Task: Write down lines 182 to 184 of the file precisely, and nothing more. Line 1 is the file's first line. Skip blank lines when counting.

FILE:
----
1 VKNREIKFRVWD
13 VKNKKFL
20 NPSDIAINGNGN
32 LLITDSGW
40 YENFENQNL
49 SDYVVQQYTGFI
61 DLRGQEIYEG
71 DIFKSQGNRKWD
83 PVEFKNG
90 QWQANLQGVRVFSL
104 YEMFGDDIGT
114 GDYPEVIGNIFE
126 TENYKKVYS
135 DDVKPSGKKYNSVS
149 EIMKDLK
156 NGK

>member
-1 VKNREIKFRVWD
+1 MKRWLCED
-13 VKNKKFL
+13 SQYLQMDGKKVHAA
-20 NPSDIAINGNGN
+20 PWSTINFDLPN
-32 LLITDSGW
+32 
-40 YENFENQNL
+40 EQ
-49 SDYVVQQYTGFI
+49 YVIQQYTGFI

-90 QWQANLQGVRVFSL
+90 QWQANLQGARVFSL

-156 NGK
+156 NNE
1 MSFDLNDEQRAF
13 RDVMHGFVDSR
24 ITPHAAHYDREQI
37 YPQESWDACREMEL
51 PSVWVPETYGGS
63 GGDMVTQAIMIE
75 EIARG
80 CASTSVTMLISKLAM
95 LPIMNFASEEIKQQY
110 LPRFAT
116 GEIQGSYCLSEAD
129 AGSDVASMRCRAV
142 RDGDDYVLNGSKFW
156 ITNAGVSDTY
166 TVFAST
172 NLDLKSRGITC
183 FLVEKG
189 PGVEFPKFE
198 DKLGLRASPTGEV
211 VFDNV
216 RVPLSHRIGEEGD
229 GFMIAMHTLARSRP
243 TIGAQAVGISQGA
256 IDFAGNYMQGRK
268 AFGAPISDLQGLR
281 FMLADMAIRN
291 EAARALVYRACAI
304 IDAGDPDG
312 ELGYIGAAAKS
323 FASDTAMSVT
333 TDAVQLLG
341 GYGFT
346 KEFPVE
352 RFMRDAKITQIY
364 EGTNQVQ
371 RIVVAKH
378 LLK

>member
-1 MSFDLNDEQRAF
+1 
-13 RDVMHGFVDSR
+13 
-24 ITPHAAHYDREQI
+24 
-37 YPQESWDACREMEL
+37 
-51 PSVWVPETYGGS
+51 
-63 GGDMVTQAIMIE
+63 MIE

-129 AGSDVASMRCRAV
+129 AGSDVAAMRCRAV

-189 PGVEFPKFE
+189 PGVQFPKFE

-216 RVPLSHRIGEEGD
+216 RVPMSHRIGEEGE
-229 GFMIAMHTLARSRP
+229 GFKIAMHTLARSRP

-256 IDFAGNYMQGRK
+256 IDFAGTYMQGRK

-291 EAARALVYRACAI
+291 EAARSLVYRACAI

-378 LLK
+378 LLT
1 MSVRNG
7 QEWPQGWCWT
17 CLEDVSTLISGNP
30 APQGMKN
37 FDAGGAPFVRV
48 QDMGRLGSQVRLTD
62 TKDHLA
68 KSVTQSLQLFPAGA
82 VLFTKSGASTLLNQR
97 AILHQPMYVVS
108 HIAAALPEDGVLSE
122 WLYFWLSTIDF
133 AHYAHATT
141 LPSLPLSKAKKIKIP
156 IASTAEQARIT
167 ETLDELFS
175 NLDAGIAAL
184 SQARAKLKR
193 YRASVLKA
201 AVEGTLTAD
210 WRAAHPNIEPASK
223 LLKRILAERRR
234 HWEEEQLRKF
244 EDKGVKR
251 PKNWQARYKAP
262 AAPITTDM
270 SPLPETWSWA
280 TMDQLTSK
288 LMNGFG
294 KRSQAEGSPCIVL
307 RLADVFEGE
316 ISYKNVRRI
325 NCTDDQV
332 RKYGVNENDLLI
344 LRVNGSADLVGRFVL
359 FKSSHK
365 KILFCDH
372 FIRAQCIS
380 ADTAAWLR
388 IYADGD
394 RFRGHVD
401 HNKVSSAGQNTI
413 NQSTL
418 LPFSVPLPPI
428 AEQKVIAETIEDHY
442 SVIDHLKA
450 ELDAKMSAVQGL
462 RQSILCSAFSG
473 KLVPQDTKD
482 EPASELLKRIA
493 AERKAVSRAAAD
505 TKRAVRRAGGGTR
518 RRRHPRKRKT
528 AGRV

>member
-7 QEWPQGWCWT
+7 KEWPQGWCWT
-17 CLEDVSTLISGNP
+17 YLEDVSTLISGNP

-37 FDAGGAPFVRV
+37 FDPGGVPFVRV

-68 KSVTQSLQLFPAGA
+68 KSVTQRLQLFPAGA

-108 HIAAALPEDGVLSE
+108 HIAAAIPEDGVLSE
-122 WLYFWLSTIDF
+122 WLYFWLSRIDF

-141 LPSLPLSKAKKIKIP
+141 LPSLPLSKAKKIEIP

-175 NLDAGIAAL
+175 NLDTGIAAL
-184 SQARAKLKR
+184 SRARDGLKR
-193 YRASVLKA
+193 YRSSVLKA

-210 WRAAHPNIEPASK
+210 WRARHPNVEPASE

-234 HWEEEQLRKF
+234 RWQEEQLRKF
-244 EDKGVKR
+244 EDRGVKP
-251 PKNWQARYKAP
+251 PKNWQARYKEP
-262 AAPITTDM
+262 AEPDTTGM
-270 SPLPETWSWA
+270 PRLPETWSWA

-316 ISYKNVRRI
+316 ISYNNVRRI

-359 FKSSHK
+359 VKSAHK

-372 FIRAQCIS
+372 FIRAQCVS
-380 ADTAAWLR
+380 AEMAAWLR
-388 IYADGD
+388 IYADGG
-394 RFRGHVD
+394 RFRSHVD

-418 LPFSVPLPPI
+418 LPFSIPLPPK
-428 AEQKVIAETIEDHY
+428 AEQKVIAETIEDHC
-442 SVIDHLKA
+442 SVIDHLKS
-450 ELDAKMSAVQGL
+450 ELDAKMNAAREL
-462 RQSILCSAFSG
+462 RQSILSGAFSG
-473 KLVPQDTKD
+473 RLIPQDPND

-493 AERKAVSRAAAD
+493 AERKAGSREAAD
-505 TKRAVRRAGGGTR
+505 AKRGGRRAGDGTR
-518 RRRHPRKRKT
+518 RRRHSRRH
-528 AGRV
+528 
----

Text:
+262 AEPDTTGM
-270 SPLPETWSWA
+270 PRLPETWSWA